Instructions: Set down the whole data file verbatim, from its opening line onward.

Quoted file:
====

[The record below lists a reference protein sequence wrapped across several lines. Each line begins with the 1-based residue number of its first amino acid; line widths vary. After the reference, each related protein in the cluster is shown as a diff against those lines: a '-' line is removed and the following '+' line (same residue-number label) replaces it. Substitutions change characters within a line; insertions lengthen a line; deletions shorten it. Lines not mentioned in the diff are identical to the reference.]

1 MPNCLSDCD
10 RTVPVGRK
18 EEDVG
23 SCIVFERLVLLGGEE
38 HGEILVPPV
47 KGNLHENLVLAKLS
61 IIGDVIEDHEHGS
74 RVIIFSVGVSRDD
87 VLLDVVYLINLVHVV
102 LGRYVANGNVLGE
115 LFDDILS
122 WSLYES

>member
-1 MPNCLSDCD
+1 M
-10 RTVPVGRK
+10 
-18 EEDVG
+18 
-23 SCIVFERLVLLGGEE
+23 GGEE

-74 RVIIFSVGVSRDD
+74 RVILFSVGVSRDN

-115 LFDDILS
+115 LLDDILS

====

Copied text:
[The record below lists a reference protein sequence wrapped across several lines. Each line begins with the 1-based residue number of its first amino acid; line widths vary. After the reference, each related protein in the cluster is shown as a diff against those lines: a '-' line is removed and the following '+' line (same residue-number label) replaces it. Substitutions change characters within a line; insertions lengthen a line; deletions shorten it. Lines not mentioned in the diff are identical to the reference.]

1 MPNCLSDCD
10 RTVPVGRK
18 EEDVG
23 SCIVFERLVLLGGEE
38 HGEILVPPV
47 KGNLHENLVLAKLS
61 IIGDVIEDHEHGS
74 RVIIFSVGVSRDD
87 VLLDVVYLINLVHVV
102 LGRYVANGNVLGE
115 LFDDILS
122 WSLYES

>member
-1 MPNCLSDCD
+1 M
-10 RTVPVGRK
+10 
-18 EEDVG
+18 
-23 SCIVFERLVLLGGEE
+23 GGEE

-74 RVIIFSVGVSRDD
+74 RVILFSVGVSRDN

-115 LFDDILS
+115 LLDDILS